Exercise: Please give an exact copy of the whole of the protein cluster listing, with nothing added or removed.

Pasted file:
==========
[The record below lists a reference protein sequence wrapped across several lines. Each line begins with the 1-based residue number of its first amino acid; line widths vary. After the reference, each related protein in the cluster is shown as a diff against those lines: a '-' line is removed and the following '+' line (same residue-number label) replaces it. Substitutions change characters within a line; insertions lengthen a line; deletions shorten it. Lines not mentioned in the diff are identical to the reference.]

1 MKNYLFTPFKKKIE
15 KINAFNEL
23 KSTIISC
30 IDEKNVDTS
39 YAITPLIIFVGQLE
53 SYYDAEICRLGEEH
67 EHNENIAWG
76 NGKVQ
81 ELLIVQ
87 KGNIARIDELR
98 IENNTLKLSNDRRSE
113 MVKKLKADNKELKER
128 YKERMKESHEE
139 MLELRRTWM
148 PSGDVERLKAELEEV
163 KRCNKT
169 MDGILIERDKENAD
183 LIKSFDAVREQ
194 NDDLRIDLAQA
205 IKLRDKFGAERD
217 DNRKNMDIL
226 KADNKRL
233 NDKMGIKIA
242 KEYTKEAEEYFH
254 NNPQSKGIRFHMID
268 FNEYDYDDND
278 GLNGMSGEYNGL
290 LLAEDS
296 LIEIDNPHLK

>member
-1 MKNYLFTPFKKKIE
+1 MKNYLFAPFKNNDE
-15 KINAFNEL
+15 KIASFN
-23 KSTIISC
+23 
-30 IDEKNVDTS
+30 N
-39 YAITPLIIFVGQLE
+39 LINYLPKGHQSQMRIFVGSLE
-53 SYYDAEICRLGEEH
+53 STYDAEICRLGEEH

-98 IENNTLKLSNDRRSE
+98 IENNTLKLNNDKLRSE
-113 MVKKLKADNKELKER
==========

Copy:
[The record below lists a reference protein sequence wrapped across several lines. Each line begins with the 1-based residue number of its first amino acid; line widths vary. After the reference, each related protein in the cluster is shown as a diff against those lines: a '-' line is removed and the following '+' line (same residue-number label) replaces it. Substitutions change characters within a line; insertions lengthen a line; deletions shorten it. Lines not mentioned in the diff are identical to the reference.]

1 MKNYLFTPFKKKIE
15 KINAFNEL
23 KSTIISC
30 IDEKNVDTS
39 YAITPLIIFVGQLE
53 SYYDAEICRLGEEH
67 EHNENIAWG
76 NGKVQ
81 ELLIVQ
87 KGNIARIDELR
98 IENNTLKLSNDRRSE
113 MVKKLKADNKELKER
128 YKERMKESHEE
139 MLELRRTWM
148 PSGDVERLKAELEEV
163 KRCNKT
169 MDGILIERDKENAD
183 LIKSFDAVREQ
194 NDDLRIDLAQA
205 IKLRDKFGAERD
217 DNRKNMDIL
226 KADNKRL
233 NDKMGIKIA
242 KEYTKEAEEYFH
254 NNPQSKGIRFHMID
268 FNEYDYDDND
278 GLNGMSGEYNGL
290 LLAEDS
296 LIEIDNPHLK

>member
-1 MKNYLFTPFKKKIE
+1 MKNYLFAPFKNNDE
-15 KINAFNEL
+15 KIASFN
-23 KSTIISC
+23 
-30 IDEKNVDTS
+30 N
-39 YAITPLIIFVGQLE
+39 LINYLPKGHQSQMRIFVGSLE
-53 SYYDAEICRLGEEH
+53 STYDAEICRLGEEH

-98 IENNTLKLSNDRRSE
+98 IENNTLKLNNDKLRSE
-113 MVKKLKADNKELKER